feature films a year. The schedule is also heavily dominated by U.S. series. There is also a “Big Brother” style game played by three teams holed up in three separate flats for three weeks, whose only link with the outside world is the Web. TF6 will be available on digital platform Television Par Satellite, in which both TF1 and M6 have a 25 percent stake. (“satelitv”)

France’s broadcast industry authority said November 30 it had cleared the planned three-way merger of French conglomerate Vivendi SA, pay-television group Canal Plus SA and Canada’s Seagram Co. In a statement, France’s High Council on Audiovisual, or CSA, said Vivendi ensured that Canal Plus would have independent control over its pay-TV activity, budget, and commercial and marketing policy. The group also said that Canal Plus, which is 49-percent owned by Vivendi, would retain full control of its data base of subscribers.   Vivendi and Canal Plus have promised to invest in the film industry, making a minimum contribution per subscriber, and Vivendi also agreed not to market a chain that could rival Canal Plus. The French broadcast authority had rejected Vivendi’s initial proposal over concerns that Canal Plus, Europe’s largest pay-television operator, would have sacrified too much independence and lost its identity in the merger. The deal can now be submitted for shareholders’ approval at a meeting Dec. 5. Once cleared, the merger would create a major media conglomerate called Vivendi Universal, linking French utilities and media conglomerate Vivendi with Canadian drinks and entertainment giant Seagram and Canal Plus.  The deal brings together Vivendi’s European cable TV, satellite and Internet distribution systems and Seagram’s interests in Hollywood and music, Universal Studios and Universal Music Group. (AP)

The EU has pledged to step up the fight against counterfeiting and piracy which is costing European companies billion of euros’ worth of business each year. On November 30 the European Commission adopted a series of practical measures, including a proposal for new EU directive to harmonise national laws so as to make it easier to enforce intellectual property rights and also to extend the powers of Europol. Internal Market Commissioner Frits Bolkestein said stepping up the fight against counterfeiting and piracy was essential to ensure the smooth running of the single market. It is estimated that EU businesses which operate internationally are losing between EUR 400 million and EUR 800 million in the single market and EUR 2 billion in non-member countries. (“satelitv”)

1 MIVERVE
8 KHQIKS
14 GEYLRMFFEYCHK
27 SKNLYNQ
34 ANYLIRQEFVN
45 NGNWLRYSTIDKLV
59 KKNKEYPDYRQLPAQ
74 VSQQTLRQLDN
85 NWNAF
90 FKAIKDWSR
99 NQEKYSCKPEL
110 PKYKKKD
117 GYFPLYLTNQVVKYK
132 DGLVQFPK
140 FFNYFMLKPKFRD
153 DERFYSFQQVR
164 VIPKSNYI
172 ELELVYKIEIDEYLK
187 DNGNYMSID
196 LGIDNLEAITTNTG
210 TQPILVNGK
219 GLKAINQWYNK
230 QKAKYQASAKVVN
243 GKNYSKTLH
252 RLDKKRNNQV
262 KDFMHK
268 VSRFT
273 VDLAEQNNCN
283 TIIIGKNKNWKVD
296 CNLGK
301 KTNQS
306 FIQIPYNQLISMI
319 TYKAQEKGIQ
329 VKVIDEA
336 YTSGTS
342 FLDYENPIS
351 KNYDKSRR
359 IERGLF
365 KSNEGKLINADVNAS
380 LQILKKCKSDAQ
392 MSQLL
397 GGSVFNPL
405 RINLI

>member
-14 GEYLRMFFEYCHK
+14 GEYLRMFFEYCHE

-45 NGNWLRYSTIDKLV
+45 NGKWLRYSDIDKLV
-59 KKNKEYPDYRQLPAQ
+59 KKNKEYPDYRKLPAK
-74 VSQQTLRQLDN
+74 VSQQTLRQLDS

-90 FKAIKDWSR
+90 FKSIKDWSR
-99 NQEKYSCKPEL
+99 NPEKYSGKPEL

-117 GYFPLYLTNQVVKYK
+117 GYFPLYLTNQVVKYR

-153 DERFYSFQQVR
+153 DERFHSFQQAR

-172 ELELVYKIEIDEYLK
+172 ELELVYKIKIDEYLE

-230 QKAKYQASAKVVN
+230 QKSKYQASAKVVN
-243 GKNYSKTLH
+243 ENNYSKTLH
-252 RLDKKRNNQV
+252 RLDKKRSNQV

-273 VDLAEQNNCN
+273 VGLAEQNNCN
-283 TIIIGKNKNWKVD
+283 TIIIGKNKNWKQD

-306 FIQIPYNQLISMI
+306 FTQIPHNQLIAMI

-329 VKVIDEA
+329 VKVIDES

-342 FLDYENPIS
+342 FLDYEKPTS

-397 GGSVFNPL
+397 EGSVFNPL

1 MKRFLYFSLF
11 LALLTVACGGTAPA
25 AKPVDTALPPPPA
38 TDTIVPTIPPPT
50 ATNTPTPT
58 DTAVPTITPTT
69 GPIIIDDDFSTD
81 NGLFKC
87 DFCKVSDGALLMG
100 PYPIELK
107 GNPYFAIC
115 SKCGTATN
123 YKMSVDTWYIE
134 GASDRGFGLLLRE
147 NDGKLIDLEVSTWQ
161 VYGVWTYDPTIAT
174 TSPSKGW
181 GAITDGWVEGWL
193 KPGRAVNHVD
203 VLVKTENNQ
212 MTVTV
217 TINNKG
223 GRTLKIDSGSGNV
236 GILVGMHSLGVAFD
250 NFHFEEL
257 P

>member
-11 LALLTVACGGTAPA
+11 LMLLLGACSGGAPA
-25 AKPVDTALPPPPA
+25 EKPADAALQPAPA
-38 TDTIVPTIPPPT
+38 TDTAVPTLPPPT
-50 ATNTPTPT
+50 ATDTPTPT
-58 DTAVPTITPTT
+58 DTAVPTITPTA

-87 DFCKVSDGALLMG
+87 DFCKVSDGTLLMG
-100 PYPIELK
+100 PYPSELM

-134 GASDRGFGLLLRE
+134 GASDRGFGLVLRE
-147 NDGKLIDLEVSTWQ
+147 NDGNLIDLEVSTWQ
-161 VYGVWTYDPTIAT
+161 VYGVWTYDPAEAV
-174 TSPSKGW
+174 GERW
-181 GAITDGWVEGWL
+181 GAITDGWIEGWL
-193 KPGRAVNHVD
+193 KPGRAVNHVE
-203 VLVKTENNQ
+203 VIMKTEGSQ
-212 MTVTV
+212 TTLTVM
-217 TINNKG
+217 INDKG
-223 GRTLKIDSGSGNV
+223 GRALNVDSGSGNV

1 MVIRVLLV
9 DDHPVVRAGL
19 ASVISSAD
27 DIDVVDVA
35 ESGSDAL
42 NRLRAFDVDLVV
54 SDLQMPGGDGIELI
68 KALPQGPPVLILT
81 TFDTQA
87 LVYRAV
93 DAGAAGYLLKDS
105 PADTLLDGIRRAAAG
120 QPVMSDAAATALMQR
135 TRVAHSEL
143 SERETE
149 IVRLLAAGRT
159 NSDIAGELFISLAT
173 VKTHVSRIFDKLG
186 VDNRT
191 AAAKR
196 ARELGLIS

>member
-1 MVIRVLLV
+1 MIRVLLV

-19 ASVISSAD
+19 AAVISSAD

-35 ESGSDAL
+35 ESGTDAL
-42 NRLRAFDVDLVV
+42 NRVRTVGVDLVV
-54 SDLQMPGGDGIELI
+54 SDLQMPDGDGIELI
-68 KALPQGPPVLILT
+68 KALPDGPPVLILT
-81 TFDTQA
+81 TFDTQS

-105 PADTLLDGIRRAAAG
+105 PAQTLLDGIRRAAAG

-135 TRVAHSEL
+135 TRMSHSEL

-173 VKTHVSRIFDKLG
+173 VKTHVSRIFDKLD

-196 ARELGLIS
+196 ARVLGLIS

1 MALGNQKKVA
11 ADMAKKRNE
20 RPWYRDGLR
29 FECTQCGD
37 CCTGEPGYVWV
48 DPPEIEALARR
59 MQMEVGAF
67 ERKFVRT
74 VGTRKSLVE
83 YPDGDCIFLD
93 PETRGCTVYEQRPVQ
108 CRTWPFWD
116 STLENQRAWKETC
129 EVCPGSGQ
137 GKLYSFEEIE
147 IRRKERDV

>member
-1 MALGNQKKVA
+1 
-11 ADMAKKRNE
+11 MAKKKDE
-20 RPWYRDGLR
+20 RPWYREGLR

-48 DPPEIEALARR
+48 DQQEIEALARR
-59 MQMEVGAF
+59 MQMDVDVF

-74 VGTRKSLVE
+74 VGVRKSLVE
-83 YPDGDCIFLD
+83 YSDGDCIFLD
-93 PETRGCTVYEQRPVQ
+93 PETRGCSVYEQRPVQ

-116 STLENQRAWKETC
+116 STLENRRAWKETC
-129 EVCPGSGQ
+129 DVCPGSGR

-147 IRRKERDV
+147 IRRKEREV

The head of Turkey’s National Intelligence Agency said in remarks published on November 28 it would be against Turkish interests to hang Kurdish rebel chief Abdullah Ocalan, sentenced to death last year for treason. In an unprecedented briefing with selected national newspapers, Senkal Atasagun also said he was in favour of ending a ban on Kurdish language broadcasting and setting up a state-controlled television channel in Kurdish. Ending the Kurdish language broadcasting ban is among key conditions for Turkey to start European Union membership talks. Atasagun was quoted by the mainstream Hurriyet daily as saying Turkey should not allow Medya TV, a satellite channel echoing the views of the outlawed Kurdistan Workers Party (PKK), to provide the only Kurdish language television in Turkey. (Reuters)

Kurdsat has moved from 12.476 to 11.604 GHz, switching from Hot Bird 3 to 5 at the same time. (Richard Karlsson in “Aftonbladet” and “LyngSat Updates”)

Morocco’s 2M TV is to start broadcasts from Hot Bird on January 16, probably on 12.476 GHz. (Richard Karlsson in “Aftonbladet”)

On LM1 (75 degrees East) IBA Channel 1 has started on 12.576 GHz in PAL. (“LyngSat Updates”)

Oman TV has started on Arabsat 2B (30.5 degrees East) on 12.740 GHz. (“LyngSat Updates”)

International News Network has started on Arabsat 3A (26 degrees East) on 11.747 GHz. Al Mustakillah TV has replaced Tele Liban on 11.747 GHz. Saudi Channel 2 has replaced Al Mustakillah TV on 12.032 GHz. (“LyngSat Updates”)

On Arabsat 2A (also 26 degrees East) the Palestinean Satellite Channel has moved from 12.735 to 12.536 GHz in PAL. ART Monajah has started on 12.605 GHz. (“LyngSat Updates”)

ART Monajah has also started on Nilesat 101 (7 degrees West) on 12.073 GHz. (“LyngSat Updates”)

Iraq Satellite Channel and TV5 France/Belgique/Suisse have started on NSS 806 (40.5 degrees East) on 3.803 GHz. GEMS TV has started on 3.990 GHz. (“LyngSat Updates”)